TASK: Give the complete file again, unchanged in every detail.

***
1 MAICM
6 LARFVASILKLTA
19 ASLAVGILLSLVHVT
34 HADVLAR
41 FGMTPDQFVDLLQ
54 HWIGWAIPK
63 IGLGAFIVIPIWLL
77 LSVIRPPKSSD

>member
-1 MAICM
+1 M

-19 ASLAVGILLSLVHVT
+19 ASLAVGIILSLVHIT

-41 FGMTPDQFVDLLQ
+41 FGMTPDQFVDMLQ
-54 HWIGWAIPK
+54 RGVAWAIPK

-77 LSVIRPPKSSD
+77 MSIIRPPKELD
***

1 MAICM
6 LARFVASILKLTA
19 ASLAVGILLSLVHVT
34 HADVLAR
41 FGMTPDQFVDLLQ
54 HWIGWAIPK
63 IGLGAFIVIPIWLL
77 LSVIRPPKSSD

>member
-1 MAICM
+1 M

-19 ASLAVGILLSLVHVT
+19 ASLAVGIILSLVHIT

-41 FGMTPDQFVDLLQ
+41 FGMTPDQFVDMLQ
-54 HWIGWAIPK
+54 RGVAWAIPK

-77 LSVIRPPKSSD
+77 MSIIRPPKELD